In the universe of Data Science and Machine Learning 🤖, the Python 🐍 language has been widely adopted, offering an extensive ecosystem of libraries and tools that drive research and development in this field.
However, in the quest to improve the performance and reliability of ML models, I came across the Rust 🦀 language, known for its exceptional execution speed, robust memory management, and support for parallelism. This discovery piqued my curiosity, leading me to explore the possibilities of using Rust as an alternative to scale Machine Learning projects and achieve high performance 🚀.
Image from Unsplash by Raphael Renter
As I began my studies in Rust, I quickly realized that its security and performance features could be highly advantageous for developing Machine Learning models in production environments. While Python is widely adopted in the ML community, Rust offers a unique approach, focused on security without compromising speed.
The feared and “annoying” 😠 Rust compiler becomes a valuable ally, preventing us from creating code with potential issues. The emphasis on concepts like “ownership” and “borrowing” in Rust helps avoid common errors, such as invalid references and memory leaks, providing greater reliability to models and facilitating code debugging.
It is true that the Machine Learning ecosystem in Rust is still developing and has not yet reached the breadth of Python’s ecosystem. However, there are already emerging libraries and tools that can be crucial for those wishing to explore this approach.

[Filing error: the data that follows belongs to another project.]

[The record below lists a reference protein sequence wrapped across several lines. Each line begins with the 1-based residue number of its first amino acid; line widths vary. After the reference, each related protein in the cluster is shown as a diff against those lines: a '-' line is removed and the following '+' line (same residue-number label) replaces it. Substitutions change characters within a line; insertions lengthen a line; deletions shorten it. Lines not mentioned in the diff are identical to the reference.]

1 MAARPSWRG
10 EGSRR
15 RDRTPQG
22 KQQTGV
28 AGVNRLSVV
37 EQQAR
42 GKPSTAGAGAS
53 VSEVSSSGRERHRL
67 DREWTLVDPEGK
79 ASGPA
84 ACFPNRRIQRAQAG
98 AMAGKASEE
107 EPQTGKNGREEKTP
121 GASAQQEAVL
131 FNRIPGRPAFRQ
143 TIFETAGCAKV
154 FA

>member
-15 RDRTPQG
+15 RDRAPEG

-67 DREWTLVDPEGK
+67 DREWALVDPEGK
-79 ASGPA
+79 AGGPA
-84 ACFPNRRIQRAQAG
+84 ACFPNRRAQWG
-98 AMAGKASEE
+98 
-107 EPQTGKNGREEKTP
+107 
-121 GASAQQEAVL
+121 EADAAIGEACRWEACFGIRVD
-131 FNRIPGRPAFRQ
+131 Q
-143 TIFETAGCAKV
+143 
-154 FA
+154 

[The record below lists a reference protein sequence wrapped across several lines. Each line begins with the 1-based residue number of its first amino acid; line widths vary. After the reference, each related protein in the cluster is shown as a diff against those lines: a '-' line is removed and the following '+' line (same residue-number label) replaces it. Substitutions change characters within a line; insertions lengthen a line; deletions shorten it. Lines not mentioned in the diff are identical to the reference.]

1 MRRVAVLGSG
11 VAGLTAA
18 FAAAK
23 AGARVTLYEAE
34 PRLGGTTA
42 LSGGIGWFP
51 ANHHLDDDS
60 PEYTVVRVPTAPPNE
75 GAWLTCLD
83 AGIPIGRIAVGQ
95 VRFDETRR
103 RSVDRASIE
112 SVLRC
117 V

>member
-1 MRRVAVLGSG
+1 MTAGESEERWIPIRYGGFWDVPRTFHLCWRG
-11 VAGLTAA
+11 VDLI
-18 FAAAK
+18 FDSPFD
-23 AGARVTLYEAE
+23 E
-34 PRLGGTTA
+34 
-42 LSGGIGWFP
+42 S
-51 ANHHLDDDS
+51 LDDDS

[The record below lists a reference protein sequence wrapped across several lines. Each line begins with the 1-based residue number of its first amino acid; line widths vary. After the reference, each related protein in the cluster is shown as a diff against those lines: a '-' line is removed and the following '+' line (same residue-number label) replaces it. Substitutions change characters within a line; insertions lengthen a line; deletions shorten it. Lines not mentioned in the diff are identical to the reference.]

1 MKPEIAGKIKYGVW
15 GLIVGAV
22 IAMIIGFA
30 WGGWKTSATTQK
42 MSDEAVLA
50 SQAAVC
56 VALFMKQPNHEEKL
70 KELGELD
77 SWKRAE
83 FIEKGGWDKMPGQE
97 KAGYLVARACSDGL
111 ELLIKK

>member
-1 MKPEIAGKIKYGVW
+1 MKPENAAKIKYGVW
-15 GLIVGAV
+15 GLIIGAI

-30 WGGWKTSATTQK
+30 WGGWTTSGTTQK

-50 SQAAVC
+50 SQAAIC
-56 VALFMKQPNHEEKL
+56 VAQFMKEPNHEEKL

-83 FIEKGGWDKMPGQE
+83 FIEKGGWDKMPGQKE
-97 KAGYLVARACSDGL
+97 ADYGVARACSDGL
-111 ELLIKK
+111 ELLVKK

One standout library is tch-rs, which provides access to the PyTorch API for Rust. This library enables the construction 📦 and training of Deep Learning models in a safer and faster programming language. By harnessing the power of PyTorch along with Rust’s efficiency, it is possible to develop Machine Learning models that combine high performance with reliability.
To illustrate Rust’s potential in Machine Learning, this article will present a practical example of creating a neural network 🧠 for classifying digits in the MNIST dataset. The MNIST dataset consists of 28x28 grayscale images of handwritten digits (0 to 9). Our goal will be to train the neural network to correctly classify these digits.
Before proceeding, it is essential to ensure that Rust is installed on your system, along with the build-essential packages that contain the necessary compilation programs. The tests were done using a Linux 🐧 machine.
The torch version used was version v2.0.0. You can download it directly from the website https://pytorch.org/get-started/locally/, or follow the procedures below via the command line. Package used: (libtorch-cxx11-abi-shared-with-deps-2.0.0+cu118.zip).
In the root folder of the project, create a libs directory:
Now download the Torch lib and unzip it:
The package is about 2.3 GB. Now unzip the file:
Now it is necessary to export the environment variables:
Create the data directory:
Now let’s download the MNIST datasets:
Unzip all files:
Now just run the command below to build and run the project:
Project page: https://github.com/NeuroQuestAi/rust-nn